You were right all those years ago, Gaétan my friend, it’s just that we didn’t want it to be true. We wanted you to live forever, or at least to a hearty old age, nourishing us with your prose as it became more and more limpid, compact, perfect.
What a legacy! Four terrible, wonderful, novels, each one utterly unique. A strange piece of theatre, Catoblépas was in a sense a lengthy footnote to La Petite Fille qui aimait trop les allumettes. It was tough, it made great demands on a reader or an audience. And while it was brought to the stage by the great director Denis Marleau, it did not enjoy the success of the novels. In the end, I think that we were quite simply not ready for it, neither emotionally nor aesthetically. The novels though entered more easily into our hearts and minds. Terrible they were, evoking sometimes the horrific, the appalling, the repulsive, the vile. Certain readers, certain critics even, actually claimed to be shocked that such works could even be published. They were, of course, a minority but worthy of mention.
My own association with Gaétan Soucy began when his French publisher, Pascal Asathiany, pointed a copy of l’Acquittement in my direction, saying, “Here’s one for you!” He was right.
I read the novel on a plane and I was dazzled. There was nothing I could do then but go back to the beginning and read it a second time. It has some of Soucy’s pet themes, themes that will appear elsewhere in his work. The setting is somewhere in Quebec, there is a paralyzing snowstorm, we witness a kind of reunion with a woman from the past and at the end, a stunning revelation. It was followed by a novel I was sure was untranslatable, for at its core there is another stunning revelation, one that depended on the gender of a couple of words. The Little Girl Who Was Too Fond of Matches was a tremendous success, critically and commercially, and in many languages. Along the way, I had discovered that it actually was translatable.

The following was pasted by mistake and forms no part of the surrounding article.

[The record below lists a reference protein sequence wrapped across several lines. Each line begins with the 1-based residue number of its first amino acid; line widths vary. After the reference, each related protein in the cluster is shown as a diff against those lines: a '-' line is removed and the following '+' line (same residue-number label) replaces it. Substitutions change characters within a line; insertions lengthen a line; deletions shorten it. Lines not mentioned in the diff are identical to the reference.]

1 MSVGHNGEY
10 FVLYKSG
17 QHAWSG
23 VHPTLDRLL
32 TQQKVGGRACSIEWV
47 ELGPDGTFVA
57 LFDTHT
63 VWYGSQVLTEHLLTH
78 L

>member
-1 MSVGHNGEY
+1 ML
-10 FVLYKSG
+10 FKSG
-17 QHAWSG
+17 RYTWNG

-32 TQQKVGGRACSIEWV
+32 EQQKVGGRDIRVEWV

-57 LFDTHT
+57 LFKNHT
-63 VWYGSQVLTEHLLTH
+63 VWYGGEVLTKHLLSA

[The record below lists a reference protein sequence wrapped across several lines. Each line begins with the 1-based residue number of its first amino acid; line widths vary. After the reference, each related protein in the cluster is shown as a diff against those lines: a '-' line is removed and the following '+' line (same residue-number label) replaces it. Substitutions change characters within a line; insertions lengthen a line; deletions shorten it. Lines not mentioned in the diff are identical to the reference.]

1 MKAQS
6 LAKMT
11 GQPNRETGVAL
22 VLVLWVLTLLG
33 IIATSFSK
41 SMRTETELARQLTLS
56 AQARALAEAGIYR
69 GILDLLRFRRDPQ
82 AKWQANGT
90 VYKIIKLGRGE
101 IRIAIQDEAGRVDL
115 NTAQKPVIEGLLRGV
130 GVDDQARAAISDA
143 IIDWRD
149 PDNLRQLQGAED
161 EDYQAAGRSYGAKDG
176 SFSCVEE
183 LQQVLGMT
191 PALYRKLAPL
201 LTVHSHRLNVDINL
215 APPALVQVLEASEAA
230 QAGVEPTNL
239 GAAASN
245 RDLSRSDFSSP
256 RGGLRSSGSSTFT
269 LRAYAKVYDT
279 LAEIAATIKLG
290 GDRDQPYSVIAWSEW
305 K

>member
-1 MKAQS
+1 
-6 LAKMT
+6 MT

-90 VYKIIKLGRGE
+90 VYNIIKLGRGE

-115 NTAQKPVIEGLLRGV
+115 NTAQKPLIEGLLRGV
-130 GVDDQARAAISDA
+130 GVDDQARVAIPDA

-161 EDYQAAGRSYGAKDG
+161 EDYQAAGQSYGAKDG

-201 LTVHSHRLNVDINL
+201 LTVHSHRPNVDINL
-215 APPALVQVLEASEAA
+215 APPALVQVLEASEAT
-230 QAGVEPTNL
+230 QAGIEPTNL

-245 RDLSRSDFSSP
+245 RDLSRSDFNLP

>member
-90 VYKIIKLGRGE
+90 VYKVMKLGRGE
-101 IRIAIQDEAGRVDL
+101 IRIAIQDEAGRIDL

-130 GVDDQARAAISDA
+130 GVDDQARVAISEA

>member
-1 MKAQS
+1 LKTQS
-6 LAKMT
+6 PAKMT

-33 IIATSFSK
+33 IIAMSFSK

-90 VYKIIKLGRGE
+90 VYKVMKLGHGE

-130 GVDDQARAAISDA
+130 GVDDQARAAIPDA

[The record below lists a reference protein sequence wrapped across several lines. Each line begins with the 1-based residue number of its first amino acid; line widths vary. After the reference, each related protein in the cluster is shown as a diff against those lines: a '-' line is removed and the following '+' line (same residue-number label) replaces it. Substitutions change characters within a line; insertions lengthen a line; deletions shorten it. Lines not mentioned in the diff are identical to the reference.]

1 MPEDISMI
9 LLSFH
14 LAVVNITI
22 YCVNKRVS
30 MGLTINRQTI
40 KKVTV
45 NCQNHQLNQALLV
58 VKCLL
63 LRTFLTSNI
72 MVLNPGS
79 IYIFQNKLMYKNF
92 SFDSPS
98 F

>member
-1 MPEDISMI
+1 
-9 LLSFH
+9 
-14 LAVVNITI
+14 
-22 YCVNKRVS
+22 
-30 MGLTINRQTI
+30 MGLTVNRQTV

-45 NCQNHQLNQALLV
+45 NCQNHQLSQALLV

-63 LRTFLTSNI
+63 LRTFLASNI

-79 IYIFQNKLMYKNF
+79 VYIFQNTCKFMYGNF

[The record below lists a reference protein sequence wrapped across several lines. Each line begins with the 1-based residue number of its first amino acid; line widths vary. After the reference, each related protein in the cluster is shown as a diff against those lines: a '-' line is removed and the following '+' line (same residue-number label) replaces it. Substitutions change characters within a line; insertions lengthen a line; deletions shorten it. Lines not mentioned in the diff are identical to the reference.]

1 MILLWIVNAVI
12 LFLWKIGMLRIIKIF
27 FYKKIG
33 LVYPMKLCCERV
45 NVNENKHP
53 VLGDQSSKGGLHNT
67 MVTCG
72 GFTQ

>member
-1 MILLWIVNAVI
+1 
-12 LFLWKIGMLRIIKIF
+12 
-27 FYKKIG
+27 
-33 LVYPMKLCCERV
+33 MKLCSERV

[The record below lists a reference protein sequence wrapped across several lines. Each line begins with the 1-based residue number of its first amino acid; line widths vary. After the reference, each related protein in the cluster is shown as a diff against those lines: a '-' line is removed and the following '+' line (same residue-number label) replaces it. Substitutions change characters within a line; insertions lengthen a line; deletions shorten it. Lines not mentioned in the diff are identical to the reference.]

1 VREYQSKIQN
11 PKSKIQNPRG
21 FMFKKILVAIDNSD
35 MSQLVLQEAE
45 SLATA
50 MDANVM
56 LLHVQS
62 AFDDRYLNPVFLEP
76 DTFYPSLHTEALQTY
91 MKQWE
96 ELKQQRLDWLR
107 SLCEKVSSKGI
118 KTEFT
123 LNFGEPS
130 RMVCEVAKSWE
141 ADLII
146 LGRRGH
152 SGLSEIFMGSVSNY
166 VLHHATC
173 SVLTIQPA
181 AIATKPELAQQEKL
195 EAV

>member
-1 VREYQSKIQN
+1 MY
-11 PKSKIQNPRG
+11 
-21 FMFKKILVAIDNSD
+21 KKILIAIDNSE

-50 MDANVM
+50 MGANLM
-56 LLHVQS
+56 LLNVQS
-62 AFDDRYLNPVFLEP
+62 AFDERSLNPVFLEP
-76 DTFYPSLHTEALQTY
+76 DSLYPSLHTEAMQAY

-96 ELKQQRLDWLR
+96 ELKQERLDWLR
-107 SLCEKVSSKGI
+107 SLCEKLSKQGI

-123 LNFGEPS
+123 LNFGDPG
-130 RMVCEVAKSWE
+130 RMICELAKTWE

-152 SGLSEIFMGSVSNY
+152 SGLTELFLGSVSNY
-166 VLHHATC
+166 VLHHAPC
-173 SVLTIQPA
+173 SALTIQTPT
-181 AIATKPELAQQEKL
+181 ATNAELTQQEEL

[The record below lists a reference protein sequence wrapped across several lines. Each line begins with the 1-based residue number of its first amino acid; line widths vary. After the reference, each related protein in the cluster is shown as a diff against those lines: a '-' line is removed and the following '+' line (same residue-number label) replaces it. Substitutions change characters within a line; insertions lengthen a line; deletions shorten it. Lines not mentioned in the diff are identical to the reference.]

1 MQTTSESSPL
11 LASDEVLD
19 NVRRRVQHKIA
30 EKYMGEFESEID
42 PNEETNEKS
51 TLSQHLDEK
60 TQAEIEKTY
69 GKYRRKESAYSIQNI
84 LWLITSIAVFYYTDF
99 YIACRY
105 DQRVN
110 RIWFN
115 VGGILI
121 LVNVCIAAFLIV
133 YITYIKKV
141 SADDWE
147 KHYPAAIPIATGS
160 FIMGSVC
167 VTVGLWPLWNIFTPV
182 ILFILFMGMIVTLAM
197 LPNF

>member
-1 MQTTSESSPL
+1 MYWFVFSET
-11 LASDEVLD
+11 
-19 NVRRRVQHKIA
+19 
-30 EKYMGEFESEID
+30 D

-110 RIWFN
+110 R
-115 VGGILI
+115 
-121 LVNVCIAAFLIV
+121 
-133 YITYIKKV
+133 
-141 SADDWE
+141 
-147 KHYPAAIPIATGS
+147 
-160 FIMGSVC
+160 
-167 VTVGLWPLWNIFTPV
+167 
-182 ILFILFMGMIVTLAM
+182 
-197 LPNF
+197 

There followed Vaudeville (Music-Hall in French), the story of a singing frog and a crew of “demolishers” putting up new buildings in the New York City of the 20th century. In the end it is horrific, appalling, yes, even repulsive at times, but it is brilliant, a stunning achievement. Beckett would have admired it.
Gaétan Soucy has not left a school, a coterie of young writers. His philosophy students may well read his novels though and who knows what influence they might have on their own work. He has left a beloved daughter, his parents and siblings, some utterly loyal friends and thousands and thousands of readers who are as sad as I am that there will be no more books.
Sheila Fischman is an award-winning translator who translated three of Gaétan Soucy’s great novels and a tale, The Anguish of the Heron published by and available from Aliquando Press.
Québécois novelist Gaétan Soucy died on Tuesday of a heart attack at age 54. Everyone at Anansi is saddened by the loss.